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42 Miles by Tracie Vaughn Zimmer

42 Miles (edition 2008)

by Tracie Vaughn Zimmer (Author), Elaine Clayton (Illustrator)

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949185,215 (3.82)1
Title:42 Miles
Authors:Tracie Vaughn Zimmer (Author)
Other authors:Elaine Clayton (Illustrator)
Info:New York: Clarion Books, 2008. 4th printing. Hardcover, 73 pages.
Collections:Your library
Tags:literature, poetry, cincinnati

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42 Miles by Tracie Vaughn Zimmer



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Showing 1-5 of 9 (next | show all)
A book of children's poetry about a kid with divorced parents (one of whom lives in an urban downtown, the other of whom lives on a farm), with mixed-media scrapbook-style illustrations, is not really my thing. But it's set in my hometown, so here I am. It's okay. Distressingly little local color (it's not even clear what direction the protagonist's father's farm is from Cincinnati), so no points on that front. I think it mentioned Cincinnati chili, which is the bare minimum, but now I can't find it. As a book, it's not great either. I did like that the protagonist's parents have been divorced as long as she can remember, so it's not a blindsided-by-divorce book or a my-parents'-breakup-was-my-fault book, but rather a how-do-I-live-two-lives book. However, the reconciliation between her two "selves" comes very suddenly and seems unearned. I don't think it's up to much as poetry, either, and the illustrations were just kind of there.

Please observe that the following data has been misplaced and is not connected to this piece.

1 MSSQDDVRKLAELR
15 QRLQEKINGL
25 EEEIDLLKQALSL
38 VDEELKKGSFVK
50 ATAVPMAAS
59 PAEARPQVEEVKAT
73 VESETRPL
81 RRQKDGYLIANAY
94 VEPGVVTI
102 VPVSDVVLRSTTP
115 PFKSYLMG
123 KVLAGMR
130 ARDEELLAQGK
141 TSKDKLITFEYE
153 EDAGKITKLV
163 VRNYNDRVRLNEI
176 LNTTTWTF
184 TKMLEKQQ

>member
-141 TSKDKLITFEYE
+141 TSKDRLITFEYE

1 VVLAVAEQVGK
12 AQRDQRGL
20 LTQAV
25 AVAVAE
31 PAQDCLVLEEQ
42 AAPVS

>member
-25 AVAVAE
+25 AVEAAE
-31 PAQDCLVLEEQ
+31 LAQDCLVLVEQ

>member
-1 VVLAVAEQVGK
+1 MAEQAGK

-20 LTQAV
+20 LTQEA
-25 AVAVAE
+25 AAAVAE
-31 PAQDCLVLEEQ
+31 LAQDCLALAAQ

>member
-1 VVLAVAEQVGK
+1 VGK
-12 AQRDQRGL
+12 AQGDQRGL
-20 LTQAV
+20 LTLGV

Stevil2001 | Sep 14, 2018 |
Short book in verse. Would be a good book for girls from a divorced family trying to get both sides of the divorce to mesh together ( )
  TeamDewey | Feb 15, 2014 |
JoEllen is about to turn 13. Her parents have been divorced since she was still in diapers, but until last year, they only lived a few blocks away. Now, her dad has moved back to his family's farm, 42 miles from the city where JoEllen lives with her mom most of the week. Having separate parents, separate houses, and separate names (her mom calls her Ellen, her dad calls her Joey) has caused JoEllen to feel that she has two separate identities. The poems in this book lead the reader through JoEllen's life now, her perceptions of her friends and family, and how she finally pulls it all together.The short poems offer up snippets of her life, the important ones, through the use of powerful imagery, and a free form, non-rhyming style. They captured the parts of growing up that I remember being important at 13. It doesn't have the feel of an adult's recollection, but as a teen's experiences. The illustrations, put together scrapbook style, fit perfectly with the flow of the poems. As I finished the book, I wished it was longer, but it was more that I wanted to keep reading about JoEllen, and what happened to her after the book finishes. This was a great story, not just for teens whose parents are divorced/separated, but for anyone who can sympathize with trying to define themselves.READ MORE REVIEWS AT http://sschpagepals.blogspot.com
  tichwi | Sep 10, 2010 |